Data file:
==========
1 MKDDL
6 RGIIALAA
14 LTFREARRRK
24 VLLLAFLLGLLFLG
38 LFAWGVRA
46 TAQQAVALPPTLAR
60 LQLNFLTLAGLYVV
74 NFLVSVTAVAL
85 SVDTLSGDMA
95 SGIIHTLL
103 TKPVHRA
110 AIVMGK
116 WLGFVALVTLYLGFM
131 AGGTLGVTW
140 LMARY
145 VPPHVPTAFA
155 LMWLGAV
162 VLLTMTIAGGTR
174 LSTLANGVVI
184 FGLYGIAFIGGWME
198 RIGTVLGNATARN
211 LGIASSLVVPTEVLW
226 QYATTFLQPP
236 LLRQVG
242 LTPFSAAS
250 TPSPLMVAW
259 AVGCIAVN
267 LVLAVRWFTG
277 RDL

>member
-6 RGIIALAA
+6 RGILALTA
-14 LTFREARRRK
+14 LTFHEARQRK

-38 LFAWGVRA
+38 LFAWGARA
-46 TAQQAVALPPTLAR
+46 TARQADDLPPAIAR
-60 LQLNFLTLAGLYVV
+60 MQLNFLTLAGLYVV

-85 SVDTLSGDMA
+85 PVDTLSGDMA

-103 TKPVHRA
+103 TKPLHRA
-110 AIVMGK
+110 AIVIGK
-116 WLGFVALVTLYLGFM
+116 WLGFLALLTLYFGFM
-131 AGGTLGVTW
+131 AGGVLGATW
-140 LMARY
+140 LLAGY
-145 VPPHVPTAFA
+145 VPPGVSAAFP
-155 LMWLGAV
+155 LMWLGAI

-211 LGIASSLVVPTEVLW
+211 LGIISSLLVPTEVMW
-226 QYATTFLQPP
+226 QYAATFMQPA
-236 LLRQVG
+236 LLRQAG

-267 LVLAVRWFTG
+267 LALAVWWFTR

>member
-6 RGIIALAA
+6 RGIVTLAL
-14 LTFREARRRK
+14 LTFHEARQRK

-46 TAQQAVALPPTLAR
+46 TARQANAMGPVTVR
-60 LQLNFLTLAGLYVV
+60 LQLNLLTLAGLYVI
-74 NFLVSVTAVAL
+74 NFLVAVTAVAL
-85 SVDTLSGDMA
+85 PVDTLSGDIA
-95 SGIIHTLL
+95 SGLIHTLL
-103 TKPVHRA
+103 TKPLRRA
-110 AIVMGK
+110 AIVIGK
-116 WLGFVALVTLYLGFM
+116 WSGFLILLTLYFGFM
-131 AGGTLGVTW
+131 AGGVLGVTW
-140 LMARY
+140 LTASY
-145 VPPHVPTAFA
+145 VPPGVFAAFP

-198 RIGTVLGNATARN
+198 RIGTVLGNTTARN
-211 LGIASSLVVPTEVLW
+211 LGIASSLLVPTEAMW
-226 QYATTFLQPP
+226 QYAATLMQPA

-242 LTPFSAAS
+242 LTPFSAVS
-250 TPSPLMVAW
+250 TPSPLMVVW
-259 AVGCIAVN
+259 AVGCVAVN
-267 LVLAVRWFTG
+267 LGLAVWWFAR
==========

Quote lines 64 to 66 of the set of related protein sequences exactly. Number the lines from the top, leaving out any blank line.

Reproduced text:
+267 LALAVWWFTR

>member
-6 RGIIALAA